Global Times, People's Republic of China

All Koreans Share the Same 'Resistance to External Influence'


By sticking by its military alliance with the United States, is South Korea missing the obvious? According to this editorial from China's state-run Global Times, South Korea should reconsider its position and remember that the "South and North are one people" that share many of the same characteristics - one of those being a reluctance to "succumb to external influence" - including Beijing's.


November 30, 2010


People's Republic of China - Global Times - Original Article (English)

South Korea has rejected China's proposal to restart Six-Party Talks. Radical emotions are leading South Koreans astray. While it's true that Six-Party Talks could ease tensions on the Korean Peninsula, it seems as if South Korea first needs to vent its anger.


South Koreans are demonstrating almost unanimous toughness, which isn't normal for that country. But the South Korean ministries of foreign affairs and trade should have the wisdom and insight which is clearly absent among Netizens.


With an overall national strength much stronger than the North's and defense assistance from the United States, South Korea shouldn't be as concerned about security issues as the North. The probability of a massive invasion from the North is almost zero.


While China cannot help South Koreans vent their anger, it sincerely wants to assist in easing tensions on the Peninsula and wishes to find ways of defusing the crisis. By not agreeing to talks, the South Korean government showed its reluctance to support China. Seoul decision makers probably believe that in the short term, opposing a pragmatic solution entails much smaller political risk.


Since the United States declared its return to Asia, the frequency of clashes on the Peninsula has risen. Instead of reflecting on this, South Korea has become even more obsessed with its military alliance with the U.S., which has proven faulty at best. Seoul and Washington want to pull Beijing to their side and think that once China gets tough, North Korea will behave. But such logic is quite ludicrous.  






Guardian, U.K.: Leaked Cables Reveal China is 'Ready to Abandon' North Korea
Korean Central News, North Korea: The North Korean People are 'Greatly Enraged'

Global Times, China: Time for S. Korea, U.S., Japan to Revise N. Korea Policies
JoongAng Ilbo, South Korea: Like George Bush on 9-11, President Lee Must Speak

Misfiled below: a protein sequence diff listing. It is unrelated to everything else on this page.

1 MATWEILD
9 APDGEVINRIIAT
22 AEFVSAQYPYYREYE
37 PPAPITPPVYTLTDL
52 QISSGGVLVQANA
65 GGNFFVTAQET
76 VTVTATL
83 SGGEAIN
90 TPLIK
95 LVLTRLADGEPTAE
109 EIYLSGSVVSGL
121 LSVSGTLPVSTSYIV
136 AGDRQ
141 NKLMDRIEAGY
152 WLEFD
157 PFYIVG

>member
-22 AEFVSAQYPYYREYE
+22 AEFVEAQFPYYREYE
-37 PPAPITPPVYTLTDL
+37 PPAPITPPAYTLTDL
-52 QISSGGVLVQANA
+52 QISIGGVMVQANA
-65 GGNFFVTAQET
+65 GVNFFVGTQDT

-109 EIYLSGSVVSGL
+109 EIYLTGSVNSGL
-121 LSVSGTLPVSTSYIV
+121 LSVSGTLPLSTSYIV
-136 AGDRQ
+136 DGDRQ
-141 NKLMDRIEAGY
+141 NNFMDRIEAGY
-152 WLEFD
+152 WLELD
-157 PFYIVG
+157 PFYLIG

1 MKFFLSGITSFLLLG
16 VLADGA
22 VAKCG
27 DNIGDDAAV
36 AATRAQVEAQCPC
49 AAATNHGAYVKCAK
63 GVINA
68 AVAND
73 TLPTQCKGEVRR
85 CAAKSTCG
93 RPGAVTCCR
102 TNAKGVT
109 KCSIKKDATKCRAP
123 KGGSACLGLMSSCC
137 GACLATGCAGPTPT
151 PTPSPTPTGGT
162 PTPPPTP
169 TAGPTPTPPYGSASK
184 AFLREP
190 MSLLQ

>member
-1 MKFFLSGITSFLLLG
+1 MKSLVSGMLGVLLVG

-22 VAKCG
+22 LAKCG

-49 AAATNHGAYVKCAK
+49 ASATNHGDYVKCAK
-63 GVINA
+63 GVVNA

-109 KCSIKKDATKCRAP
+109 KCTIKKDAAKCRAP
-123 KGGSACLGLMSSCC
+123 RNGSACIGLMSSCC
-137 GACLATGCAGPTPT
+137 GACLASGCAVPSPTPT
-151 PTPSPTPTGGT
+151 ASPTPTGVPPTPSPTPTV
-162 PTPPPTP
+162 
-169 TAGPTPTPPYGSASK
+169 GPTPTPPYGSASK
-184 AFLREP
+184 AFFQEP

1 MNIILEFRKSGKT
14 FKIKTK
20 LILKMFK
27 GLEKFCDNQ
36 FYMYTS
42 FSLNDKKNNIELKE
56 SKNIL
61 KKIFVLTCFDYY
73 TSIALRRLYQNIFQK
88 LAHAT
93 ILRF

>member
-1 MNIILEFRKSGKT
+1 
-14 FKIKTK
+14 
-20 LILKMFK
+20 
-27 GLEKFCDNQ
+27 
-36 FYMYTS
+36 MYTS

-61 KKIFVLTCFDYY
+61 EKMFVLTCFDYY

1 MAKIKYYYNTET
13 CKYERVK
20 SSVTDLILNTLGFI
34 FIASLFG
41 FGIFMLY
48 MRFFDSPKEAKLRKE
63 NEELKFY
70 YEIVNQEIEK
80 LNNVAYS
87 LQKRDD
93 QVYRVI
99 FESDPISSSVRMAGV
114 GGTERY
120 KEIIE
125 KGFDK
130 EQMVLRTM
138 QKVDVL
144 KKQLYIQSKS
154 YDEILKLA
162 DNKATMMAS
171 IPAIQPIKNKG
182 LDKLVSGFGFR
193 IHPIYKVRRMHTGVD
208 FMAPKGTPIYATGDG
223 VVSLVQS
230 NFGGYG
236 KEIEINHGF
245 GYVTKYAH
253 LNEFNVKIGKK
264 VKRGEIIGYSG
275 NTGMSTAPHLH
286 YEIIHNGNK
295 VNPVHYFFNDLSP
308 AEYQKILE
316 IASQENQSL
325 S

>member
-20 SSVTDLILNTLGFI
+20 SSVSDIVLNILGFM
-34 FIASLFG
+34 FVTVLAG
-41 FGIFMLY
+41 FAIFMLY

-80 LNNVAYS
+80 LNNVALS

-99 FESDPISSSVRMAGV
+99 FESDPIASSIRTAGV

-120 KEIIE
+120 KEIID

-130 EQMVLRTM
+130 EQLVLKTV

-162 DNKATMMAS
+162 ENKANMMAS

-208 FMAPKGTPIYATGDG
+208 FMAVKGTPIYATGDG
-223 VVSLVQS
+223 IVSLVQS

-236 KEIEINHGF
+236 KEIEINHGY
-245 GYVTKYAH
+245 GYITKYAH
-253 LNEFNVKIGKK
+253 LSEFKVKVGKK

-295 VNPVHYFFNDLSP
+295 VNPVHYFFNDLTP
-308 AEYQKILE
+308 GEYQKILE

Global Times, China: Reliance on U.S. Will Not Ensure South Korean Security
JoongAng Ilbo, South Korea: It's Time to 'Retaliate' Against North Korea
Hankyoreh, South Korea: Ball's in U.S.-China Court After North's Barrage
JoongAnd Daily, South Korea: China's Premier Reacts 'Ambiguously' to Island Assault
JoongAnd Daily, South Korea: North Korea Used 'Thermobaric Bombs' in Assault
Debka File, Israel: U.S. Spurns Japan's Demand for Reprisal Against North
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Global Times, China: Dialogue of Artillery is a 'Tragedy' for Northeast Asia
Korea Times, South Korea: Military Hardliners Likely Behind Attack
Chosun Ilbo: China Must Act Now on North Korea Nuclear Threat
Dong-A Ilbo, South Korea: Island Panicked by Surprise Attack
Daily North Korea, South Korea: North Seeks to Shift Blame Onto South
Yonhap, South Korea: U.N. Command Seeks Talks with N. Korea  


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People from the South and North are one people. South Koreans clearly share the Korean temperament of sticking to independent choices and being reluctant to succumb to external influence.


Isn't Pyongyang's decisiveness in the face of demands by external powers also part of the South Korean character? Does South Korea really believe the North would submit to pressure? The illusion of forcing North Korea to yield has plagued Northeast Asia for years and inhibits the region from taking advantage opportunities to solve the Korean deadlock.


There is no simple solution to the complex Korean issue. Saying that China should blockade North Korea to make it succumb is not only self-deceiving, it is a humiliation to the entire Korean people.


As long as the people in this region don't want blood-and-iron policies to reshape the Peninsula and engage in another war, the only pragmatic solution remains to sit down and compromise together for a lasting peace.


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[Posted by WORLDMEETS.US November 30, 3:19am]


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